Monday, 12 October 2015

All of the Above

     There is an old joke to the effect that anyone who would voluntarily run for public office should be automatically disqualified from doing so. It's easy to see why this has resonance with a lot of people, because the kind of person who seeks political power very often is exactly the kind of person who shouldn't get it.
     I have to admit I share this general prejudice, although for me it is directed more at political parties than individuals. I have a strong disdain for partisan organizations for a variety of reasons, and so when someone says, "They're all a bunch of crooks!" there's certainly a part of me that wants to shout "Amen!" And I certainly share the desire to wash my hands of the whole thing and just walk away from it.
     And so I am sympathetic to those who either decline to vote or who deliberately spoil their ballots in protest, as a way of saying “None of the above!”

     But here’s the problem: there is no “none of the above” option on the ballot, and practically speaking, abstaining or spoiling your ballot is identical in effect to voting “all of the above”. One of these disreputable nogoodniks will be elected; the only way you could possibly frustrate that by not voting is if absolutely nobody else votes, either, but the fact that there are candidates who have taken the time to get nominated and run means that at least they are probably going to be casting ballots. The one who ends up with the most votes will win, regardless of how tiny the actual number of votes might be, and the fewer votes cast, the easier it is to get the most. So, by not voting, you are in effect actually tacitly accepting whoever it is that eventually wins: you may not have voted for them, but you did not vote against them, either.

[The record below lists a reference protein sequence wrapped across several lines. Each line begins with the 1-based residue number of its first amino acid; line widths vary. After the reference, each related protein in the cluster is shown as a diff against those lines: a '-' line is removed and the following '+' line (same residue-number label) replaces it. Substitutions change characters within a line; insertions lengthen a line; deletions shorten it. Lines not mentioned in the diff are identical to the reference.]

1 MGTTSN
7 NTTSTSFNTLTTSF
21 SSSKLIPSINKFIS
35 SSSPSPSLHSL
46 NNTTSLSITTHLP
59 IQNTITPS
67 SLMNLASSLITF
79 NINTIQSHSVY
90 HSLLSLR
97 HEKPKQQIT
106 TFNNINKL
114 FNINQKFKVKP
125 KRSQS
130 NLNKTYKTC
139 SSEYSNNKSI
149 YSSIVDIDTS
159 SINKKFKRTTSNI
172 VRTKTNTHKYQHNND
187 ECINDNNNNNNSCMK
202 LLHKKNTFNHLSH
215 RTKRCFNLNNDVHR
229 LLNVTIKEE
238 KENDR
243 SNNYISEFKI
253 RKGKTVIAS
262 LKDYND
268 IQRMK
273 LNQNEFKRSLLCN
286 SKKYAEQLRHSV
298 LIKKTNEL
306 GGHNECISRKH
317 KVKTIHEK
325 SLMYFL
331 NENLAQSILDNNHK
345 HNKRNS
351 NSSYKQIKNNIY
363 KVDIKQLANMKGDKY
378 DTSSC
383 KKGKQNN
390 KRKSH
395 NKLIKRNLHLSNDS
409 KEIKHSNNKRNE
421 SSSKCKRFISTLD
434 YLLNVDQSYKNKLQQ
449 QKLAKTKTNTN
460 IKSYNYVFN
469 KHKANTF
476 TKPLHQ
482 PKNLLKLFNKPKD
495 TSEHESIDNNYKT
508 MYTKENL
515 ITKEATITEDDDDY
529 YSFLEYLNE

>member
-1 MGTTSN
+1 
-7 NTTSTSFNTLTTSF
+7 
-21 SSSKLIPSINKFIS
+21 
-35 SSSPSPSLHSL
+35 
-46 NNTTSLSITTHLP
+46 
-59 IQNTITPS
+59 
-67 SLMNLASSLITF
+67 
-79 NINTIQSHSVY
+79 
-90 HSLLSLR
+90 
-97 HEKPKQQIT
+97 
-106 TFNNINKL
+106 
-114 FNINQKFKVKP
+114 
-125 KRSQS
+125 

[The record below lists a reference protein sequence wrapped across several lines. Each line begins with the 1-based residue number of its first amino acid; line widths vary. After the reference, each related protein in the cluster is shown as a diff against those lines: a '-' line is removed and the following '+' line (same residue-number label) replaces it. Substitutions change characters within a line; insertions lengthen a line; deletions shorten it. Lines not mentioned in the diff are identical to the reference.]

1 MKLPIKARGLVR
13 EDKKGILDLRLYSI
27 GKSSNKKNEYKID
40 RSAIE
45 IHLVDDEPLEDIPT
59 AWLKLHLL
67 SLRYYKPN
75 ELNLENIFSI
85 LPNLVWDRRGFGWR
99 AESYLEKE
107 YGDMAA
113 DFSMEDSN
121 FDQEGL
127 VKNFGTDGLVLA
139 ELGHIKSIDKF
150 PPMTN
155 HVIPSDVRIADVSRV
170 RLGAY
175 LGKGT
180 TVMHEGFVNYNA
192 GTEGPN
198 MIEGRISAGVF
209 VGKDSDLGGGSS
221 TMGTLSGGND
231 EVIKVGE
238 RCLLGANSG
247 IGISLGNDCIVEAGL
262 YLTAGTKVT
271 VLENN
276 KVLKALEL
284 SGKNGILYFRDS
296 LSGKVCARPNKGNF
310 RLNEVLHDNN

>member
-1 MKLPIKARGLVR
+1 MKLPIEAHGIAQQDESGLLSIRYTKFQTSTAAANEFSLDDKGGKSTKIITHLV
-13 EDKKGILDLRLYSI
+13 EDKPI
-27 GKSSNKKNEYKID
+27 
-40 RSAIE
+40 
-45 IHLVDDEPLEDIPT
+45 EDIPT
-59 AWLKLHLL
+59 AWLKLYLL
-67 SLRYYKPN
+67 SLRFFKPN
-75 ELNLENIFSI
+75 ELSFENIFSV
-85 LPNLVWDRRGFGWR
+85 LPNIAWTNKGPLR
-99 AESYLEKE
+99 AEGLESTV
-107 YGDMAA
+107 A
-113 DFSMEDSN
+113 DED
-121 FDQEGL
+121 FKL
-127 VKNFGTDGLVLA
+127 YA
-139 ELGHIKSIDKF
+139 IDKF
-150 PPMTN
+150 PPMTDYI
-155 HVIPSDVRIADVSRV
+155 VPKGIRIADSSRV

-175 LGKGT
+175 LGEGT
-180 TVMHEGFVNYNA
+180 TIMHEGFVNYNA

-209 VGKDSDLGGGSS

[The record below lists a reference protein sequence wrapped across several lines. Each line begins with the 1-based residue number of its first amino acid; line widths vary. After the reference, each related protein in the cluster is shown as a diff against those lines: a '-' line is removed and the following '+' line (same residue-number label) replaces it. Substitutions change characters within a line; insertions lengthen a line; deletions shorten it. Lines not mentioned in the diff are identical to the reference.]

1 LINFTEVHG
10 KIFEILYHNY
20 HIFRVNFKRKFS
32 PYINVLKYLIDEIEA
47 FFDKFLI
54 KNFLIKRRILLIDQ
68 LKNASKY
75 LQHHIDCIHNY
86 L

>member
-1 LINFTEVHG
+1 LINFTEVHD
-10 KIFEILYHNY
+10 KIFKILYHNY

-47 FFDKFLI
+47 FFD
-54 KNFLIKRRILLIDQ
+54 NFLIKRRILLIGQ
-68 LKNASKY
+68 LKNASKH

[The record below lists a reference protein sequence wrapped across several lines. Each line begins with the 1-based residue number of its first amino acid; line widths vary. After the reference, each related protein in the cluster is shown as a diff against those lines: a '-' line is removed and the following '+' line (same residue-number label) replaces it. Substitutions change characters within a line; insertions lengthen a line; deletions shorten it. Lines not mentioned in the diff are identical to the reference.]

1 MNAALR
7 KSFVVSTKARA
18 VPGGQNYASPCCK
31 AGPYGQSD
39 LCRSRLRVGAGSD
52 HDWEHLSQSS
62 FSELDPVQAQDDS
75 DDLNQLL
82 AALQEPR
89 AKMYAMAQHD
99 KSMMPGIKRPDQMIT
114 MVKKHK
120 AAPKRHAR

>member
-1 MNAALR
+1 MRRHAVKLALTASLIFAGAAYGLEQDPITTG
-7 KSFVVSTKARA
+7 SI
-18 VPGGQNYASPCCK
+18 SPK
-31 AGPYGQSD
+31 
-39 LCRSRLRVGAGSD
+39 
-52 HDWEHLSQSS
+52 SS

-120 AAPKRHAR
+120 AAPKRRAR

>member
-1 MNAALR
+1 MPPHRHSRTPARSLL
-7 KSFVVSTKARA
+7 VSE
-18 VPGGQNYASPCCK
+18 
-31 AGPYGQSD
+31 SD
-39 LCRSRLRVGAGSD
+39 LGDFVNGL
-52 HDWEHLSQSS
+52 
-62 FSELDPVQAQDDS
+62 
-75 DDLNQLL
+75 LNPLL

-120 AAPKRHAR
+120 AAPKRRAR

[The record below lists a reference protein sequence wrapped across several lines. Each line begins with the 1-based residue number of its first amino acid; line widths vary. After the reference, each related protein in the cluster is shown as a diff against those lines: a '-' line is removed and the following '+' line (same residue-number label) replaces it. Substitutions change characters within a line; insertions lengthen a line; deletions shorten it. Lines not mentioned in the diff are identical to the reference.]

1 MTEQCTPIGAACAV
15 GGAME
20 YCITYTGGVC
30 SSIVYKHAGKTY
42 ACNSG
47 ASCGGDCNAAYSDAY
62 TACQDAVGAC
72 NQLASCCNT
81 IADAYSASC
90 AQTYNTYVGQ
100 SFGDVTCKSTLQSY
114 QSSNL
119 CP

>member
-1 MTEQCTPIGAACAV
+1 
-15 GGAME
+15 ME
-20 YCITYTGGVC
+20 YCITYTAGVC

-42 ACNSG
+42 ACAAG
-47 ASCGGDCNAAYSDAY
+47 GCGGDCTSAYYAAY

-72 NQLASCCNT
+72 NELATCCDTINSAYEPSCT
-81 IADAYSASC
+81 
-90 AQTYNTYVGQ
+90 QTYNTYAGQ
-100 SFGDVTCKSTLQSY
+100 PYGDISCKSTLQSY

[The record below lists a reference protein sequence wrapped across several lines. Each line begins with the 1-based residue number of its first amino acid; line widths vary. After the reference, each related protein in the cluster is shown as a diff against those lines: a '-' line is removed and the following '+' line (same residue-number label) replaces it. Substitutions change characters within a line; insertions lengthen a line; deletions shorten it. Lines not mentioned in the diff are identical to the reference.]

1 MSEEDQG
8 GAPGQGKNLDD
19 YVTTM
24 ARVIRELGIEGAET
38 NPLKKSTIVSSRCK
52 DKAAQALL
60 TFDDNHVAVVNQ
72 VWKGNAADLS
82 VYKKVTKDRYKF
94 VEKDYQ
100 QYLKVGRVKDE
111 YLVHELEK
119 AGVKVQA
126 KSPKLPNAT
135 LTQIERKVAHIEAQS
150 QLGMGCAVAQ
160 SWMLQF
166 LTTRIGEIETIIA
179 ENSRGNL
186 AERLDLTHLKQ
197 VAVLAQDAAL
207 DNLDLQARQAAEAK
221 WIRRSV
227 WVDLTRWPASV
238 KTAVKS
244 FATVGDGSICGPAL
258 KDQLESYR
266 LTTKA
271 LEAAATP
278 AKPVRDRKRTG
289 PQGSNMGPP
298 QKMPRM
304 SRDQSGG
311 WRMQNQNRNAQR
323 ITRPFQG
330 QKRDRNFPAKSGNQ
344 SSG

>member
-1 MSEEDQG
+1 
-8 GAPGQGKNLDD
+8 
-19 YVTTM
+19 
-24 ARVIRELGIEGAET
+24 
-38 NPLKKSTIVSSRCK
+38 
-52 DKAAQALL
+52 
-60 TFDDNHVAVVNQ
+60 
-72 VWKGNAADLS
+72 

There really is only one way to vote against a candidate, and that is to vote for a different one. To put it another way, if six zombies are attacking, you only get five bullets. (Also, in our first-past-the-post system, you don’t get to shoot twice at the same zombie.) There’s always going to be at least one you don’t shoot at; choosing not to vote just means you don’t shoot at any of them; you think you’re expressing your disgust for all the zombies equally, but really you’re making it easier for them.

     Which is another thing. A lot of people, in throwing up their hands in disgust, say “they’re all equally bad!” But that’s not actually true. There will almost always be some variation in degrees of badness, and saying they’re all the same works to the advantage the worst of them, and to the disadvantage of whoever might be marginally better than the rest. In other words, by treating the worst as if they’re as good as the best, there’s little incentive for anyone to improve. Remember: declining to cast a ballot is functionally identical to voting for everyone. 

     Now, you might think that I’m arguing in favor of voting here, and of course I really would prefer it if more people showed up to vote. But in fact, I really have nothing against your choice not to cast a ballot. By all means, abstain if you want, but only if you are really and truly indifferent to who eventually wins. 

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